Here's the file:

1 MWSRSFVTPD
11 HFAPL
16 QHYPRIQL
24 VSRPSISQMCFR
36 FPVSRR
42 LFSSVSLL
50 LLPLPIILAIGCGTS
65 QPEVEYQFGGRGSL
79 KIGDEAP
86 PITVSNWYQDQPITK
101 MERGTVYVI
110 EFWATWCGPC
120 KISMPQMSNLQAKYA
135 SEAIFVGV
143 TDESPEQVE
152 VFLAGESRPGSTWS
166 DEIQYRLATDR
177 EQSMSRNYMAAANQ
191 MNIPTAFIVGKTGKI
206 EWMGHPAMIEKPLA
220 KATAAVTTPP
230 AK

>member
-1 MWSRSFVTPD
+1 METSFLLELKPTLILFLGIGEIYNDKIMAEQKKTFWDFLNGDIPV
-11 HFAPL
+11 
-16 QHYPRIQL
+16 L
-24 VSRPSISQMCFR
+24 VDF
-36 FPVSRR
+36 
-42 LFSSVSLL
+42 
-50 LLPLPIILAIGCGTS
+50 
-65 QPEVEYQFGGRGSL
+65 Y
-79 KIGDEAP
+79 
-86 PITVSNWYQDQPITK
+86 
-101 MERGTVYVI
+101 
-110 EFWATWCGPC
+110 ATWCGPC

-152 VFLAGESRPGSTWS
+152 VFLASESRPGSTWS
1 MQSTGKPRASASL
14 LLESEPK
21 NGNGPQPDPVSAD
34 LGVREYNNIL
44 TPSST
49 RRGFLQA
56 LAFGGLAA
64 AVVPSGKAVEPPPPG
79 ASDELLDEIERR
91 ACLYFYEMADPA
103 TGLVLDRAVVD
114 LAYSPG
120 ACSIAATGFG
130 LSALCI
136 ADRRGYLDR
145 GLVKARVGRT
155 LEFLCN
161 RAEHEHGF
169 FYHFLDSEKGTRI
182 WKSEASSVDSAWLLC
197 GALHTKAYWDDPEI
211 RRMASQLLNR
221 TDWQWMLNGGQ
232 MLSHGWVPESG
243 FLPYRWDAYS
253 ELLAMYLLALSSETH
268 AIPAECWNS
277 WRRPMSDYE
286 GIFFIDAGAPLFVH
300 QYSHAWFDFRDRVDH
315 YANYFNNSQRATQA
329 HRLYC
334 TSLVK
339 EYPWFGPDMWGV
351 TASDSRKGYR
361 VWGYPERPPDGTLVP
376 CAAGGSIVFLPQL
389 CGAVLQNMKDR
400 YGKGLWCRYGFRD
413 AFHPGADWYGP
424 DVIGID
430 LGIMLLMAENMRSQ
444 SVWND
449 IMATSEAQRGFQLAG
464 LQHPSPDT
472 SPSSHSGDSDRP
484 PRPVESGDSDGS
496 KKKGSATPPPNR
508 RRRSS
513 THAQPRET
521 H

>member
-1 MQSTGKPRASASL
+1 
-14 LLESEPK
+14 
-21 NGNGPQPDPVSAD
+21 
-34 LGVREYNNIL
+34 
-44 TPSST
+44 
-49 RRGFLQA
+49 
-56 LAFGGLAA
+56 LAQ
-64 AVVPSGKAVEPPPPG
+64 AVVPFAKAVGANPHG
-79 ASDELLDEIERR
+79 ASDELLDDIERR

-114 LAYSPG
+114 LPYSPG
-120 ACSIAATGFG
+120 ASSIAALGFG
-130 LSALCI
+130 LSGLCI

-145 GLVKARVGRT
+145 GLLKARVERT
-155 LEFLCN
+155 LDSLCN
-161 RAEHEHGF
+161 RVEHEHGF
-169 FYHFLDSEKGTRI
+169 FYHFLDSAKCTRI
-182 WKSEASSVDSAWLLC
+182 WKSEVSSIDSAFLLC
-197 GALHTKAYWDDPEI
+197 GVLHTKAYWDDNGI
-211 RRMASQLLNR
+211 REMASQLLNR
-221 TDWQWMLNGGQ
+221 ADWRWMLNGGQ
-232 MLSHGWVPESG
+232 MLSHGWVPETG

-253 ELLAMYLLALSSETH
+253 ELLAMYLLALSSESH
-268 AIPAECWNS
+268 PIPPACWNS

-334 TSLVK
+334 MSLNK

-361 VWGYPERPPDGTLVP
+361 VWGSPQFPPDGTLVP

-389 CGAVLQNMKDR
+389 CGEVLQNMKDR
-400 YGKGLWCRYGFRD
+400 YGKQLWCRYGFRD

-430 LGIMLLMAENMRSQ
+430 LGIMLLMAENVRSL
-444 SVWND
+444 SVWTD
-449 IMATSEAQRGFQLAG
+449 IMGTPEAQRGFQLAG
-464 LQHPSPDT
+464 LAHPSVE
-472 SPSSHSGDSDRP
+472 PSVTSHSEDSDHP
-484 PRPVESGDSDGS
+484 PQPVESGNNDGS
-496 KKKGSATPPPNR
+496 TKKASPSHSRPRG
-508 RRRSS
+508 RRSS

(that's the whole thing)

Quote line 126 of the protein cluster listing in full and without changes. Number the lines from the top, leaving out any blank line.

-145 GLVKARVGRT